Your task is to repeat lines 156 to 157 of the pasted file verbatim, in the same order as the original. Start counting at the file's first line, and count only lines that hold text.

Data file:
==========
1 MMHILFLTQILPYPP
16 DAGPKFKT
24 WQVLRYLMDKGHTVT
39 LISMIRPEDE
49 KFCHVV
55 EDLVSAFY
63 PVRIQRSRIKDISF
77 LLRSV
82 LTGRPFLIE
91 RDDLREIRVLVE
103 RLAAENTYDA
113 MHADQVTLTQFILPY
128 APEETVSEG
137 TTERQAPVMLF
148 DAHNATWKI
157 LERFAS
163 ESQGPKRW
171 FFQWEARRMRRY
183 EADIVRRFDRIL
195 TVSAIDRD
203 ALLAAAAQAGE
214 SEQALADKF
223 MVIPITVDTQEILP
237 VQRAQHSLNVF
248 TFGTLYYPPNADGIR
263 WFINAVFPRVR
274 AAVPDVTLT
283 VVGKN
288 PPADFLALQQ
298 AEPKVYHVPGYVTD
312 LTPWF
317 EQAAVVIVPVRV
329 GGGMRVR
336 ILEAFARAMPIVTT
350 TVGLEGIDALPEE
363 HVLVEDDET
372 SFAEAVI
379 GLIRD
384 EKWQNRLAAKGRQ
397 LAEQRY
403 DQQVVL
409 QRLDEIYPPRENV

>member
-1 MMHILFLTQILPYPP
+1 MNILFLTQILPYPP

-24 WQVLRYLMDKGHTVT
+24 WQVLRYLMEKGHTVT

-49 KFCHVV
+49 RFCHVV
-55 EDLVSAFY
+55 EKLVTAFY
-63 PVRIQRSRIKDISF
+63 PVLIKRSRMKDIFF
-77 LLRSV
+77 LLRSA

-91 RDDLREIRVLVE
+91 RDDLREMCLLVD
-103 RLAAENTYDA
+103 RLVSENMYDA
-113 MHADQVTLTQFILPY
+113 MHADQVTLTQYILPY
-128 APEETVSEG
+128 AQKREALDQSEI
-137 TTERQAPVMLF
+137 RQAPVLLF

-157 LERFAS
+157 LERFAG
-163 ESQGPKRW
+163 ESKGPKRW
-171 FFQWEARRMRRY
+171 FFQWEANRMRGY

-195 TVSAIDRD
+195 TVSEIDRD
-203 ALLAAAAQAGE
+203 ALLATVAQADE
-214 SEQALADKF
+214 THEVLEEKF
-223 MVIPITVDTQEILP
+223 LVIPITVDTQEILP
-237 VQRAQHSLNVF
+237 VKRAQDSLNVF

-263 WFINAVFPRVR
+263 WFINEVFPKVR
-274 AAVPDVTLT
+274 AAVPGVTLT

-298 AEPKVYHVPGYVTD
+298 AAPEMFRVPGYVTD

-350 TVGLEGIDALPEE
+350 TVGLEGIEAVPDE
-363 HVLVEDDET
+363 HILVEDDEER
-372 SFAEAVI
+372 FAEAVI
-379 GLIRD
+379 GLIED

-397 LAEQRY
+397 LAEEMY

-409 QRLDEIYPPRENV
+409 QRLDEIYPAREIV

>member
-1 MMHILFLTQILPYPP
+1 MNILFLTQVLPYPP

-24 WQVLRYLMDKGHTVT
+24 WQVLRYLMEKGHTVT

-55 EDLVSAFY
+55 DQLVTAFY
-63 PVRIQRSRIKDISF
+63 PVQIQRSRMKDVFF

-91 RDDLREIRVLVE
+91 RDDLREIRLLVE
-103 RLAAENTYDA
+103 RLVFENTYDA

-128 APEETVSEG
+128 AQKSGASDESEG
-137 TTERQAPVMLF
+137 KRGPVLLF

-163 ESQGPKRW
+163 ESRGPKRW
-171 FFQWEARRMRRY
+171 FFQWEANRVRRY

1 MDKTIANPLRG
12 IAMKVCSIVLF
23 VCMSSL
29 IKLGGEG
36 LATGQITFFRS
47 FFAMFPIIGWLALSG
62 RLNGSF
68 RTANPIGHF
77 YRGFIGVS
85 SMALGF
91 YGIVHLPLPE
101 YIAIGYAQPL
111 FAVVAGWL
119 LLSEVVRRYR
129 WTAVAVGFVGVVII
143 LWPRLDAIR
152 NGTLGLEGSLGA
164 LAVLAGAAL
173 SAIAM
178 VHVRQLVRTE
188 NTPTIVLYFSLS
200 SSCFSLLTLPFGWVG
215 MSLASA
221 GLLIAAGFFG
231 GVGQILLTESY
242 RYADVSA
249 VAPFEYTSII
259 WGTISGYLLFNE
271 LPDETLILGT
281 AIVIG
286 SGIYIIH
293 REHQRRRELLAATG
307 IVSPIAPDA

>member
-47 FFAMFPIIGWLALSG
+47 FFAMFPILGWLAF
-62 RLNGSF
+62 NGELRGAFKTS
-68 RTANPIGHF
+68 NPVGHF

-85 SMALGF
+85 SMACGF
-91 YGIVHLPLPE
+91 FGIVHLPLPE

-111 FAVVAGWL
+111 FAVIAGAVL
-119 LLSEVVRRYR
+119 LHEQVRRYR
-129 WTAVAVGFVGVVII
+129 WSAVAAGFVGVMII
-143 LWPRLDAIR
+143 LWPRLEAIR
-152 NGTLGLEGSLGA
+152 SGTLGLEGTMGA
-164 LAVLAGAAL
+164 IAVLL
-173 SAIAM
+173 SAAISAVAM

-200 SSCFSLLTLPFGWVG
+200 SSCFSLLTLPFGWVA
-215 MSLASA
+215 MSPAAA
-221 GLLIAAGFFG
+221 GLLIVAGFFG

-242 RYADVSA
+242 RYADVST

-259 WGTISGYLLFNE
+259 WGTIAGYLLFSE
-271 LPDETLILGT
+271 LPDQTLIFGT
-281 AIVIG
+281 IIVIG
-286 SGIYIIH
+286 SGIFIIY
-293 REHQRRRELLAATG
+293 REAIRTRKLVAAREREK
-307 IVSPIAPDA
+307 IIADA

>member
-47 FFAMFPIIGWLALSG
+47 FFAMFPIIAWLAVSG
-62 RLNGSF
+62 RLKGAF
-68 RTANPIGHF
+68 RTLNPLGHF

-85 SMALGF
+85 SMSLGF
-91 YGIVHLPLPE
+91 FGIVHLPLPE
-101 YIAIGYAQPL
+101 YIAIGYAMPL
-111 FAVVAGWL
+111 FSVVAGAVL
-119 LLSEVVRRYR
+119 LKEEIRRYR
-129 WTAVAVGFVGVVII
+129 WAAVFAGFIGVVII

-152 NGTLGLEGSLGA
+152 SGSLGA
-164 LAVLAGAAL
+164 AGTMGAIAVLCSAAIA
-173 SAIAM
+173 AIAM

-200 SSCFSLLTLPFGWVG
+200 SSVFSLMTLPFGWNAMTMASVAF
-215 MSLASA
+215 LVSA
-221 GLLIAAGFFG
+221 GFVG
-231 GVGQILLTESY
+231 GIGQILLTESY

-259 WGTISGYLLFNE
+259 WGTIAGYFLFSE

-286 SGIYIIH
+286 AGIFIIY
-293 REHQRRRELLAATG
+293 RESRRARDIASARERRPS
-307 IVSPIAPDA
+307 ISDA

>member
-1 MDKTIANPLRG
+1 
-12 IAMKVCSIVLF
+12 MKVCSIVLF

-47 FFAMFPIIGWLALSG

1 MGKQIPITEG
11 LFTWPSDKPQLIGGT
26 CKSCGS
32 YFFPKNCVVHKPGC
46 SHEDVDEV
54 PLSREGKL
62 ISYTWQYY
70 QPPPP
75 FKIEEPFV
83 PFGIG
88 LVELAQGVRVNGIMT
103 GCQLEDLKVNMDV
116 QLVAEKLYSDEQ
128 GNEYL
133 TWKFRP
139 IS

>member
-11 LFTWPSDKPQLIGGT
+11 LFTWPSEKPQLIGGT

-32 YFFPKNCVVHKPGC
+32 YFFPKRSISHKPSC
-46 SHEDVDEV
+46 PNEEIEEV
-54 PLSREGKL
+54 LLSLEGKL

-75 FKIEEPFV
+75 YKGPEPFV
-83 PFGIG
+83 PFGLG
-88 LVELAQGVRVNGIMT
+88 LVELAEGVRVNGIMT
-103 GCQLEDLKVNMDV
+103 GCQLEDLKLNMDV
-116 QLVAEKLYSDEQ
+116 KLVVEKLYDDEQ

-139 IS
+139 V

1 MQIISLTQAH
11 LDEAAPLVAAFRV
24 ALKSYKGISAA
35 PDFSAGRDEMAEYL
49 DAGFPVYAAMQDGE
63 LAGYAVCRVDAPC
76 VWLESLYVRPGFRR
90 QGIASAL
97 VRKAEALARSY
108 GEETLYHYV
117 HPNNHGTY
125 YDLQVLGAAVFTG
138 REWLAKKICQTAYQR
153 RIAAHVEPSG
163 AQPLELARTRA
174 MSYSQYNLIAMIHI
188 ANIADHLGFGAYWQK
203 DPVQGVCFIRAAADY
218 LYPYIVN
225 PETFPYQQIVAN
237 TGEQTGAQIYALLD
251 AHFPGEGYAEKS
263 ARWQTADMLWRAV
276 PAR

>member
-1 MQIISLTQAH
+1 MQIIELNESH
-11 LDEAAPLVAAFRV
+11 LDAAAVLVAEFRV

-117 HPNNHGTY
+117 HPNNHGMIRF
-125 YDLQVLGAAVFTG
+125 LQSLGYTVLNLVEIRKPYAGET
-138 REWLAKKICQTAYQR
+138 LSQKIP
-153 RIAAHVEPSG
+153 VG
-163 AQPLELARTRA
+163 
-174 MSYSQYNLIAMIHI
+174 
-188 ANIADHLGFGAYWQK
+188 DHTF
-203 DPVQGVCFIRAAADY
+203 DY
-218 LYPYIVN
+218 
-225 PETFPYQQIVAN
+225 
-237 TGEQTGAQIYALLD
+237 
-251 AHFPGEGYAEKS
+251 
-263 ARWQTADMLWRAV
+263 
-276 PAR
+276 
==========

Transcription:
+47 FFAMFPILGWLAF
-62 RLNGSF